Backward Planning: Setting and Reflecting on Goals

Setting and reflecting on goals (2)

No objective is achieved without goal setting and reflecting on progress.

As a manager you will need to achieve many goals, be them: sales targets, increasing team productivity or improving client satisfaction to name but a few. A key component to achieving objectives is visualizing your goals, imagining what that success looks and feels like. Thereafter you should do backward planning, working out what specifically you have to do to achieve a goal by a set time period.  To do backward planning, you need to place your goal at the end with its deadline date and then work backwards, calculating 5-10 sub targets that will be required to be achieved in set moments in order to take you to your final goal. Normally if your target was to be achieved within a year, you would set sub targets to be achieved either every month or second month and should work backwards until arriving back at what you need to do today! Good backward planning is all about influencing your actions you do day each and everyday.

Backward planning is when you place your goal at the end and work backwards putting down sub targets, until you get back to what you should do today.

Each stage goal should have the following:

  • A sub-goal date
  • Tangible way to assess the goal by the set time frame. Ideally a numerical one, like number of sales.
  • Non-tangible things to reflect on in that moment that may effect meeting future targets. For example staff motivation levels, machinery conditions etc…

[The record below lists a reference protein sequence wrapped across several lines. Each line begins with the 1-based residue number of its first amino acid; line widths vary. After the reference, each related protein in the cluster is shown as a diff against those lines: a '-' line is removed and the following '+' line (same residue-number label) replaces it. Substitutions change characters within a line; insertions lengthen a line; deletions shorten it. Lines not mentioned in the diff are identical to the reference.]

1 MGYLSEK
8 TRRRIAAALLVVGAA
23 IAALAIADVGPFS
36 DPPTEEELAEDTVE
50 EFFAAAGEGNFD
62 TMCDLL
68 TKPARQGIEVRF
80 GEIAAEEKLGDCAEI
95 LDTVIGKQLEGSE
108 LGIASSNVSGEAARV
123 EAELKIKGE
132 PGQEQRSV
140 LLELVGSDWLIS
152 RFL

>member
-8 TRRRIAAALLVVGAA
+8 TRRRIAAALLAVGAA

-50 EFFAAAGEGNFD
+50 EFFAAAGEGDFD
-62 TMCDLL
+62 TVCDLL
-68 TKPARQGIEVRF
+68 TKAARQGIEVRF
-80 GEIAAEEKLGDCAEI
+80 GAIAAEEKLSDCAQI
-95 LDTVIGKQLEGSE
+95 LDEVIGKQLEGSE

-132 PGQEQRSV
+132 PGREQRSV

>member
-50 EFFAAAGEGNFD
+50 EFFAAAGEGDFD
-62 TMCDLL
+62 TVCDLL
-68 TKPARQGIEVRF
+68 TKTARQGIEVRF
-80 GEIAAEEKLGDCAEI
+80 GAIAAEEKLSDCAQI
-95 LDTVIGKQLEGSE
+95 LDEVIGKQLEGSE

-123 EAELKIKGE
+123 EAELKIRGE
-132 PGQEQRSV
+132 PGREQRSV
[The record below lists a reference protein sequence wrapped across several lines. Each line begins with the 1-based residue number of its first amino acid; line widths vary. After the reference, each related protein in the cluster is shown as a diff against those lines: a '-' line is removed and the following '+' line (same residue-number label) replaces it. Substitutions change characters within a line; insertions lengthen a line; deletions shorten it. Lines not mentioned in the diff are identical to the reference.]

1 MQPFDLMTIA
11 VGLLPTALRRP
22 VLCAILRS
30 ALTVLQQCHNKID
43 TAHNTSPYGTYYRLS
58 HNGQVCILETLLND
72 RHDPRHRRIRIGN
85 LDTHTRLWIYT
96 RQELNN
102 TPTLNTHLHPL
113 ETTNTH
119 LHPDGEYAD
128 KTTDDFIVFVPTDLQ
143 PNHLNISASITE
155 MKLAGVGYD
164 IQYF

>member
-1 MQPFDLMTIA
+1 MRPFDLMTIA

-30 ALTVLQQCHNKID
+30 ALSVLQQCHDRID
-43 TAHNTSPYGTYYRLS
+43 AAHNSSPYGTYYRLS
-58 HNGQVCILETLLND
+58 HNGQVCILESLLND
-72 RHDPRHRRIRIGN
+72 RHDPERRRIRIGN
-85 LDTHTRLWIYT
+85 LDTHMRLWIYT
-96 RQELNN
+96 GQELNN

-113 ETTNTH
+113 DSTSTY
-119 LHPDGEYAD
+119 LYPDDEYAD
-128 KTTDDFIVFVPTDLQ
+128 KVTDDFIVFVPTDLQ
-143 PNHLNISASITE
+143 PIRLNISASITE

Once you have your backward plan, it may be necessary for your team to make further backward plans for their specific parts in achieving the overall objective.

Each sub target, must have: target date, numerical goal to be achieved and non tangible points to be reflected on.

The goal setting of a backward plan must be backed up by reflecting in each target moment on how you are doing. Reflecting should involve an analysis of why you did or did not achieve your target by the date. If you didn’t achieve your target, you should be working out what factors got in your way and then re-plan accordingly in order to prevent a re-occurrence. If you could prevent those factors effecting your next target, take action and do so as remember a good plan influences what you do today. Likewise if you achieved your target or more than it, make sure to analyze why that happened, as the factors that helped your team be more productive are things you want to plan in to repeat.

If you don’t achieve a target, stop and reflect on why and then take action and replan.

Simple technological tools to help you reflect in the set sub target moments are critical. A simple one is a self-made google survey form, set up to go out before the targets dates to your team members. This form should ask them to record how they are doing with their numerical goals but also more importantly asking them to reflect on why or why not they are on target and to give feedback on the non-tangible elements so that nothing will come as a surprise. A great manager will review these forms and look for trends that might require action or attention in order to keep the team on track and, as needed, re plan.

Ask your team to reflect on both numerical goals and non tangible factors too

So from here on, if you want to be a great manager who achieves your goals, implement backward planning and ensure you reflect on why or why not you are achieving your targets. By good backward planning, make sure your targets have a relevancy to the actions you do each and everyday. Most importantly, don’t just make it something you do, make sure it is something your team embraces and sees the benefit of doing as there is few things more motivational than having a team working towards and achieving goals.

Implement backward planning and set reflection moments.

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